Union representing SHA IT staff raise concerns about privacy commissioner’s report

The report was released a week ago and found that eHealth suffered large privacy breach

Daily Herald File Photo

A union representative for IT staff at the Saskatchewan Health Authority (SHA) has several concerns about a report issued last week and how the provincial government is managing its infrastructure and residents’ information.

Last week, the province’s privacy commissioner released a report detailing a large privacy breach that resulted in a minimum of 547,145 files being stolen that potentially contained personal information or personal health information.

On Thursday, SEIU president Barbara Cape said there were a “number of alarming pieces” that she read in the report. She also followed up with the provincial auditor’s report from last year. SEIU represents the IT staff within SHA.

“That lead me to believe that not only do we not have enough of a robust process around privacy breaches, and ransomware but we have not invested nearly enough money in order to manage 12 separate information systems merging into one,” Cape said.

“Those are aging information systems from the former health region, that really need to be upgraded in order to keep yours and mine and everybody else’s personal health information from actually going into the dark web.”

Cape believes eHealth, the Ministry of Health and SHA can all improve. She said it’s important to take a pause and wait to transfer all of the SHA’s IT services to eHealth until the corporation “can put in place a far more structured and a strong leadership team at the board of directors.”

Cape added that SEIU has heard concerns about the structure of eHealth, supervision and oversight for a couple of years now.

“Getting these reports from the provincial auditor and the privacy commissioner has just re-enforced what our members have been saying all along which is eHealth needs to get their house in order before we transfer IT services,” Cape said.

As for what else she thinks the government needs to do, Cape says they should review funding and the mandate of eHealth and invest in upgrading IT servers within the system. She also believes there needs to be a policy review so that eHealth can continue serving the Ministry of Health and SHA and that their policies “keep up” as well.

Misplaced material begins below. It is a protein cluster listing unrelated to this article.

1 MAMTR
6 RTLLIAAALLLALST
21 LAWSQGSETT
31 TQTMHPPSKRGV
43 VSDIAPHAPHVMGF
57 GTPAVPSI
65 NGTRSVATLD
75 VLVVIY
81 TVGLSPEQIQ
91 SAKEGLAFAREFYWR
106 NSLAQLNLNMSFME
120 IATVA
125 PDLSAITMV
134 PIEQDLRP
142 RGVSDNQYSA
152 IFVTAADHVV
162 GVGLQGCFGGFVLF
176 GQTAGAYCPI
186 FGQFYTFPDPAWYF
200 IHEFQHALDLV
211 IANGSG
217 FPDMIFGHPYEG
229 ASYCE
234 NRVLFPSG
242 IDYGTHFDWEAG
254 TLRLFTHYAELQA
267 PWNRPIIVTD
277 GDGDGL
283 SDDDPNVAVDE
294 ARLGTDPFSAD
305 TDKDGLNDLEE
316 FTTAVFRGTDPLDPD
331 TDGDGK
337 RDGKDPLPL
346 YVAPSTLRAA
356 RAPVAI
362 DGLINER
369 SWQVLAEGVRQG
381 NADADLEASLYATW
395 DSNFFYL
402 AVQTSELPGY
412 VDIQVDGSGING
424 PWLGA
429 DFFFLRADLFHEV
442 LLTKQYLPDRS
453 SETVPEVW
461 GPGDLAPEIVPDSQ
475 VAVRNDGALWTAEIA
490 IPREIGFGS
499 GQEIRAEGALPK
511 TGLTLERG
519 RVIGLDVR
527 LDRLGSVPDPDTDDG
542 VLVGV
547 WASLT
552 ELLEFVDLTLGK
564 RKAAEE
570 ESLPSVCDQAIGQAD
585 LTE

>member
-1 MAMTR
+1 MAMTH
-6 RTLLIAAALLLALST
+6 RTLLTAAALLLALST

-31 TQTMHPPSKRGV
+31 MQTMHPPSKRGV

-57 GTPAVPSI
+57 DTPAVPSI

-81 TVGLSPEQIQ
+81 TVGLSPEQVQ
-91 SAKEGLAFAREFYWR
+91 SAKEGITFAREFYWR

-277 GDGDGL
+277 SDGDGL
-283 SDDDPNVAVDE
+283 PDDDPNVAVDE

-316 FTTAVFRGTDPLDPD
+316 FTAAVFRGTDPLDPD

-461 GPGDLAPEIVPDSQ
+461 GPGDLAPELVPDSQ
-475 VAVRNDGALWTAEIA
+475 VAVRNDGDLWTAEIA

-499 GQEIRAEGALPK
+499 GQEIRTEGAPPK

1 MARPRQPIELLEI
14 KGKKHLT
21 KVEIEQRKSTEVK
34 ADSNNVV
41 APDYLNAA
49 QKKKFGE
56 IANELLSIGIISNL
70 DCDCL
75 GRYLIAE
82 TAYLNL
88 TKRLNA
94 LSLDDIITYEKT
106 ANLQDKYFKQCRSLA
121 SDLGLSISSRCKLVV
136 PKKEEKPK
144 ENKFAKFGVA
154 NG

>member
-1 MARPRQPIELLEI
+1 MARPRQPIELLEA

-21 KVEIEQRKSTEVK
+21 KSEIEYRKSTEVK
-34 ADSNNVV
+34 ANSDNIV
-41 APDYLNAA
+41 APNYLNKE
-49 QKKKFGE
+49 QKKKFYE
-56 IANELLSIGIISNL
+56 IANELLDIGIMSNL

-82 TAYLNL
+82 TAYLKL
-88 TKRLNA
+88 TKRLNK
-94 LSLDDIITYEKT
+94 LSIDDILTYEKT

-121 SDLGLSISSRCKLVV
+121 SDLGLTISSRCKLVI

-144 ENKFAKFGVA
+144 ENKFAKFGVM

“They are integrated systems and we need to recognize that as goes one, so go all of those systems,” Cape explained.

On Tuesday, Minister of Health Paul Merriman announced the appointment of two new board of directors for eHealth Saskatchewan.

The new board consists of Ministry of Health Associate Deputy Minister Denise Macza and Ministry of Health Assistant Deputy Billie-Jo Morrissette.

“The appointments do not reflect a lack of confidence in the previous board chair and members,” an earlier release from the government stated.

The purpose of the new board is to begin an independent review of governance, management and operations at eHealth. The board will also “provide oversight” to eHealth.

Merriman said the action was taken “to ensure the organization responsible for protecting health information is meeting the serious expectations of Saskatchewan citizens.”

Cape believes the government needs to take time to “rebuild” the crown corporation before transferring more work to it.

“That’s what we’re advocating is they need to really put some robust work in making sure this is Crown that fulfills its mandate to keep health information private and accessible to the people of Saskatchewan,” Cape said . “If they’re going to manage all of the IT services, this government has got to invest some significant dollars into real infrastructure building.”

eHealth Saskatchewan is a crown corporation that “has been mandated by the Province to lead all IT services for the SHA.” It collects and manages all electronic health records of Saskatchewan residents.